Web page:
Employment and fertility - East Germany in the 1990s
Rostock, Rostock University (Doctoral Thesis) (2001)
Almost simultaneously with German reunification, eastern German birth rates fell to record lows. The aim of this study is to analyze the role of the labor market and of family policies in fertility decisions in the 1990s. In addition, factors are discussed that worked against a convergence of birth rates in east and west despite the political and legal unification of the formerly separated German states. Alongside developments on the labor market, it is examined how the differences in female employment and in the structural conditions affecting a woman’s ability to combine work and family. The German Micro-Census and the German Socio-Economic Panel serve as the data base – event-analytical models of the transition to the first and second child are estimated.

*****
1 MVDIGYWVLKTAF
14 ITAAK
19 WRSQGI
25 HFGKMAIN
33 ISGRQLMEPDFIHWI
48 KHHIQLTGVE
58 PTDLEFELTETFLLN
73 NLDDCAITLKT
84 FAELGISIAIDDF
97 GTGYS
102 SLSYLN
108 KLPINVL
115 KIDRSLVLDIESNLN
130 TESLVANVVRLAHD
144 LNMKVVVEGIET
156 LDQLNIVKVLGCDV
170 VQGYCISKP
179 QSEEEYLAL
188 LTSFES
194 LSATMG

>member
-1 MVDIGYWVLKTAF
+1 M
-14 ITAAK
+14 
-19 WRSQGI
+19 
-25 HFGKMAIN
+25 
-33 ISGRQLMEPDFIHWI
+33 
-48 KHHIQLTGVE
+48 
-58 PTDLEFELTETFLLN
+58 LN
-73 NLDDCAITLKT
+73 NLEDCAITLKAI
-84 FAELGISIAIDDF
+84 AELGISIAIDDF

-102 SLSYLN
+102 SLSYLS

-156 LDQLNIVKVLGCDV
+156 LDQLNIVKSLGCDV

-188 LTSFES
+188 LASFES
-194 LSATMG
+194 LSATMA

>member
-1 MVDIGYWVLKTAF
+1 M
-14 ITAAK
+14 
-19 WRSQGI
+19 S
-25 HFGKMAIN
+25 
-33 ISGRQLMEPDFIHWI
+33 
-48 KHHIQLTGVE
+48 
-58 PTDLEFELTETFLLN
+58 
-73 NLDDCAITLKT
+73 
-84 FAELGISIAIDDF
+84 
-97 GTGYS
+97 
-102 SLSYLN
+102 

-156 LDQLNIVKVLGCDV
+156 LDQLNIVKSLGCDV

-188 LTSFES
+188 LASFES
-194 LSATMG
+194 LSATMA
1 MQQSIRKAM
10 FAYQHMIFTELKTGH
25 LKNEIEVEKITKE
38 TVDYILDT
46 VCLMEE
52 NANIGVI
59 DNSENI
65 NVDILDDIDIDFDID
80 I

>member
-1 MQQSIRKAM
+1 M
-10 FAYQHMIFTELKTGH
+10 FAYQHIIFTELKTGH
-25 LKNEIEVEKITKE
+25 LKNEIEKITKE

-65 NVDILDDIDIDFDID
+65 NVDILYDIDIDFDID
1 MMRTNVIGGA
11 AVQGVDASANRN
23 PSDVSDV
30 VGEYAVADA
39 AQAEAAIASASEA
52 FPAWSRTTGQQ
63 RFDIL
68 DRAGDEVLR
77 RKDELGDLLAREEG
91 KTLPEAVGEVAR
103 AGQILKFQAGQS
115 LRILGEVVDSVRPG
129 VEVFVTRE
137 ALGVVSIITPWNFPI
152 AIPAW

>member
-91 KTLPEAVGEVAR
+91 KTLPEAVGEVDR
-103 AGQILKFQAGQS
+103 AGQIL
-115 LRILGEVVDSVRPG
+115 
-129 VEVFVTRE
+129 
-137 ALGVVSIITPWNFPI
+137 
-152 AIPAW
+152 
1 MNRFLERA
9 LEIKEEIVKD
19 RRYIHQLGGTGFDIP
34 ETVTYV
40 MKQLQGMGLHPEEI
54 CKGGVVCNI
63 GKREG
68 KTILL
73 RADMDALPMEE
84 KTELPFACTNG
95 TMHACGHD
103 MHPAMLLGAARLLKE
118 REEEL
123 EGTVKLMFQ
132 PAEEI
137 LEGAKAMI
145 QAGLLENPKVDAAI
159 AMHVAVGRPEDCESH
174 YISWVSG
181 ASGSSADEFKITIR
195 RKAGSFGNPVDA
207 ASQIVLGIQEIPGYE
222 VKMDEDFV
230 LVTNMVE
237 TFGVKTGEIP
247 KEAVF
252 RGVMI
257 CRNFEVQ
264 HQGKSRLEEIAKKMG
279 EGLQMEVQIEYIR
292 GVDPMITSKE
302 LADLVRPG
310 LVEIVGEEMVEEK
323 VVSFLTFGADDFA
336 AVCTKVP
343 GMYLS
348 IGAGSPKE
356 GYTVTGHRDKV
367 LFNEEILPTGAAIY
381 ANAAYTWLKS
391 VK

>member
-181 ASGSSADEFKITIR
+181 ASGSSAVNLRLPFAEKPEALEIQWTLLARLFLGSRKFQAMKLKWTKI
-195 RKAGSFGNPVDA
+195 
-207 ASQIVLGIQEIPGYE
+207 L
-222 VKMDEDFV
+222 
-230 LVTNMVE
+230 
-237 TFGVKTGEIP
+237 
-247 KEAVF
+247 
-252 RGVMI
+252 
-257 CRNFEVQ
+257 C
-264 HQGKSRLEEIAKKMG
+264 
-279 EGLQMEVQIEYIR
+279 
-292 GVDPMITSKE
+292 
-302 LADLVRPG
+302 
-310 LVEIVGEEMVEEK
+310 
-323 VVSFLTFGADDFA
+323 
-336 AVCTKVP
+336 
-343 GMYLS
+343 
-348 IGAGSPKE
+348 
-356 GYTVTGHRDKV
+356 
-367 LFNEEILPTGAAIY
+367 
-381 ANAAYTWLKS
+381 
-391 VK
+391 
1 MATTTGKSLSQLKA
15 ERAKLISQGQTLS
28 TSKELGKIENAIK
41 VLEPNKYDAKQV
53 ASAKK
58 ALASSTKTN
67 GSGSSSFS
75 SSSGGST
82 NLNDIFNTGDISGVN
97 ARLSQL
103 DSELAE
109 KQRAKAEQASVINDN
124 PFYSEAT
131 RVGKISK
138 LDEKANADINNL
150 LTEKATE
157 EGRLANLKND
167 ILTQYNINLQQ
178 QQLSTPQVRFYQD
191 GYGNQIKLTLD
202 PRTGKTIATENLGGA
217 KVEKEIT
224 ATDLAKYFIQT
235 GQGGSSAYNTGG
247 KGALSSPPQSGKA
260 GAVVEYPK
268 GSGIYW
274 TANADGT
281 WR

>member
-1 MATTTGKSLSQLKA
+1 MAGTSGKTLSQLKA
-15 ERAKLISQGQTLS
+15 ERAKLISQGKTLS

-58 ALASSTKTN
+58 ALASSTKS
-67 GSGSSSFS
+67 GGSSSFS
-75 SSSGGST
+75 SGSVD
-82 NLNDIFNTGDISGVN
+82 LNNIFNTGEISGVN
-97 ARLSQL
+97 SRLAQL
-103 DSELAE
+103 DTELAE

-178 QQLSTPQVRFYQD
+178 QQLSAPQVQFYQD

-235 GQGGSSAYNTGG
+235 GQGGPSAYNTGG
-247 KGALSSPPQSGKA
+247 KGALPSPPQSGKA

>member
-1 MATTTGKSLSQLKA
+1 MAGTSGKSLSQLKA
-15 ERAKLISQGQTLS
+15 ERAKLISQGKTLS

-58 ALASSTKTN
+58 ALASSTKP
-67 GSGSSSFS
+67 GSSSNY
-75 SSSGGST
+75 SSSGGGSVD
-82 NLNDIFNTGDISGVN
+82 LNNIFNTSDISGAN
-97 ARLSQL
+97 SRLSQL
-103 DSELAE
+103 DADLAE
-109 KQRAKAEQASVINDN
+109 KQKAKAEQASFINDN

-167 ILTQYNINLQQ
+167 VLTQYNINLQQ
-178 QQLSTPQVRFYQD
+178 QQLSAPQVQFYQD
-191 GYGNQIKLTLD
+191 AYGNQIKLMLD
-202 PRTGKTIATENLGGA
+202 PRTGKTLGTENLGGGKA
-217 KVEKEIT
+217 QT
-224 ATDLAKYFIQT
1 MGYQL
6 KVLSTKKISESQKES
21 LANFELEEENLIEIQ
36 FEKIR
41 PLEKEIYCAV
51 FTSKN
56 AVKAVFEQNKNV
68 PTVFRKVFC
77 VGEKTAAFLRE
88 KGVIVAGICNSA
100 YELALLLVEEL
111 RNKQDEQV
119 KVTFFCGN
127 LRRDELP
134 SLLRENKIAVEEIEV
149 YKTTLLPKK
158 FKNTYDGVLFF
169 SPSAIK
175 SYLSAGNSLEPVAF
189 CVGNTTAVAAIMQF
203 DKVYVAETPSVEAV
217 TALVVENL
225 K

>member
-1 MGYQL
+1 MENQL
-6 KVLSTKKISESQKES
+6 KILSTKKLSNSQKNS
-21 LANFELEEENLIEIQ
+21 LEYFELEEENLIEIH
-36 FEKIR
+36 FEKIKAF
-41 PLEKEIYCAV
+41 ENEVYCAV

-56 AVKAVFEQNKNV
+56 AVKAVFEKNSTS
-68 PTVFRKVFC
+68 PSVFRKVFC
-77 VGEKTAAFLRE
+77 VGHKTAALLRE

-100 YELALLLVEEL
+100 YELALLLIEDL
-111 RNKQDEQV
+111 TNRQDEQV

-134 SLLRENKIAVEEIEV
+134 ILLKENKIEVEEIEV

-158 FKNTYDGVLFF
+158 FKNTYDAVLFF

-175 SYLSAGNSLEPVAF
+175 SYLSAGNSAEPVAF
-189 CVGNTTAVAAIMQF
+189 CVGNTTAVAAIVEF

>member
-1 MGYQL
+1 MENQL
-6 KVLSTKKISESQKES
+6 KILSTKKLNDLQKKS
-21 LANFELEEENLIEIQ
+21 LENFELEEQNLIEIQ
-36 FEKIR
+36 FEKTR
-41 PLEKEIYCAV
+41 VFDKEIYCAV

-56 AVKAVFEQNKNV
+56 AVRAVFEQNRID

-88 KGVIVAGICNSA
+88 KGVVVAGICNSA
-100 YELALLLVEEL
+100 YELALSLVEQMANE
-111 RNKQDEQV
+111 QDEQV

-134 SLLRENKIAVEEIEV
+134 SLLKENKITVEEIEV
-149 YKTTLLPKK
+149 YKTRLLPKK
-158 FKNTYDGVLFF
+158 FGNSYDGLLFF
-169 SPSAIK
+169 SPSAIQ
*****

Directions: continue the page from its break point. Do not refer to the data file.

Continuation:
One of the fundamental results of the empirical analysis is that eastern German women continue to be somewhat younger than western German women when they have their first child. Surprisingly, unemployment (this includes both male and female unemployment) does not cause couples to postpone the birth of their first child. When it comes to having a second child, the situation is reversed. Eastern German couples are less apt to decide to have a second child than their western German counterparts. Furthermore, the employment situation – especial that of the partner – plays a crucial role in the decision to have a larger family.